Reqs vanish randomly, often without notice, without reason, and at the least convenient time.

Rands in Repose

First of all, if you have hiring tickets, congratulations – it means you are on a project that is growing (assuming these are not backfills). You may even be in the coveted ‘startup in a large organization’ situation, where you are trying to grow a 1.0 project and are staffing like crazy.

This is an often comical situation because you are trying to be two things at the same time. You are trying to move fast, build a team and be nimble, while at the same time dealing with a corporate machine that is not designed for that. You are growing against a fluid plans and visions that change daily (or should I say ‘pivot’). And you never know when the executives championing the new startup culture will succumb to bean counters’ nagging and rein in the mad hiring sprout.

You could say that true startups grow with concrete work, and that this is not a very startup-like behaviour, and you would be right. However, there is logic to it:

  1. You are growing a team with a general skill set, kind of like a local competency centre, or to use the Spotify parlour, a ‘chapter’. You can form guilds as needed, but your chapter will be more stable and build an enviable track record that will attract new work in the future.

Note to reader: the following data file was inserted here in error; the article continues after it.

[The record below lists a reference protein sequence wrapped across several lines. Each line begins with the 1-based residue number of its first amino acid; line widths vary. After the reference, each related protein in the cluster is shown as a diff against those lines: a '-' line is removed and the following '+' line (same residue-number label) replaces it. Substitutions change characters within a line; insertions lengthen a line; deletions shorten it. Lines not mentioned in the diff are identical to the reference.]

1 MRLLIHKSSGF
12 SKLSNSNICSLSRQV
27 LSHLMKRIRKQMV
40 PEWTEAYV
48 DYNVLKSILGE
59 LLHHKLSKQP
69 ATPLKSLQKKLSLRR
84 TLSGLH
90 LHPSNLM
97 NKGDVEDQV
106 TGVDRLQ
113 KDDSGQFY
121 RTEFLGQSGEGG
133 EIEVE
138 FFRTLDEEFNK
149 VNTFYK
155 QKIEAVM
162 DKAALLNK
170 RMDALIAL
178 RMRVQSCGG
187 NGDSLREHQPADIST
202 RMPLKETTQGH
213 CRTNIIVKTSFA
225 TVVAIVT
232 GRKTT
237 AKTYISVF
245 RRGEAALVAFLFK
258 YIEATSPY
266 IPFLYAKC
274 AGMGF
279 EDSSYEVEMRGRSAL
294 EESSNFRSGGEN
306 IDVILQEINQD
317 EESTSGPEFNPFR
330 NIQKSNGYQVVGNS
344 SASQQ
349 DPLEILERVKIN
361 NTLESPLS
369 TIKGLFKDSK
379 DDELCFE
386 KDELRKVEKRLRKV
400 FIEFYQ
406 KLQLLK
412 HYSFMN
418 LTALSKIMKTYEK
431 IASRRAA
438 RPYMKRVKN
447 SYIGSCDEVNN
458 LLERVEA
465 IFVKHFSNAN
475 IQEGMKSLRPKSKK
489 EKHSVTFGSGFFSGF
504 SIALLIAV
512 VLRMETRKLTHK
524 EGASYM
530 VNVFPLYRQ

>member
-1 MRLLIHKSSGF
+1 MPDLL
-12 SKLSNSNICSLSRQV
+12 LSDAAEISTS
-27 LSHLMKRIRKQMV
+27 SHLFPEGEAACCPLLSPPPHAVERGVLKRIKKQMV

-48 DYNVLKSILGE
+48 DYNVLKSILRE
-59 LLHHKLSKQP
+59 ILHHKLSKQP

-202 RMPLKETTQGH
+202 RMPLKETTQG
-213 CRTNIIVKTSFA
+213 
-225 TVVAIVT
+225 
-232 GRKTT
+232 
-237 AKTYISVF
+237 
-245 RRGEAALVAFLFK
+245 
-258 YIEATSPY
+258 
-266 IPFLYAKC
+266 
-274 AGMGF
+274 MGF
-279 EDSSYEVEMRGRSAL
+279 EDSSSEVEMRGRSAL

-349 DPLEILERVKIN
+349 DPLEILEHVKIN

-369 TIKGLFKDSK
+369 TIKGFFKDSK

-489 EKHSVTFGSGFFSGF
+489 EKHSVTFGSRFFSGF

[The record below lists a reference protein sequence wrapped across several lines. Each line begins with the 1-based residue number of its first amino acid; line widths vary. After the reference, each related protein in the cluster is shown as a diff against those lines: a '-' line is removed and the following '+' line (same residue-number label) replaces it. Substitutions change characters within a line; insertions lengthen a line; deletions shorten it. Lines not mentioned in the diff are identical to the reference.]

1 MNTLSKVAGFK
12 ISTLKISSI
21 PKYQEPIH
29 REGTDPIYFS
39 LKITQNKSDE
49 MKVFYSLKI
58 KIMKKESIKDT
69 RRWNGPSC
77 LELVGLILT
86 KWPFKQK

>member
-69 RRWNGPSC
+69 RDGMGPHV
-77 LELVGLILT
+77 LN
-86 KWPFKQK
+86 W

2. You are building a centre of gravity that will assist you in the upcoming ‘who does what’ discussions. You want to be the path of least resistance for tasks that look related and up your team’s skill alley.
  3. And of course, a req ticket unused is a req ticket lost.

Be the baker

Based on everything I said so far, it appears that in order to change the conversation, it is better to ensure that pies are coming than to entangle in the ugly politics of wrestling over a scarce resource. Build a team of great skilled developers, preferably able to do full-stack development and do many things with aplomb, and then unleash the innovation that creates new pies out of thin air. It is better to be the one creating the new work than fighting over it.

Now if you excuse me, all this talk about pie made me hungry. Mmmm, pie.

© Dejan Glozic, 2015

One thought on “The Art of Who Does What

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  1. Things get ugly when PM first tells you you are in an autonomous squad with decoupled releases and a few weeks later remind you that your fancy release must be shipped in some fixpack due in four weeks. De-coupled my a$$.
    It seems big organizations like ours are in a very unhealthy state between the high speed start-up ways of development and the process-heavy waterfall world they are trying to get away from. This is made even worse by an entire army of product managers and executives who need a purpose and will go out of their way to make sure everybody follows due process, no matter how much actual code gets written. I often noticed that real progress was made when people ignored the process for a while (a so-called “hack week”) and just coded what they felt was right. Why can’t we do that all the time!?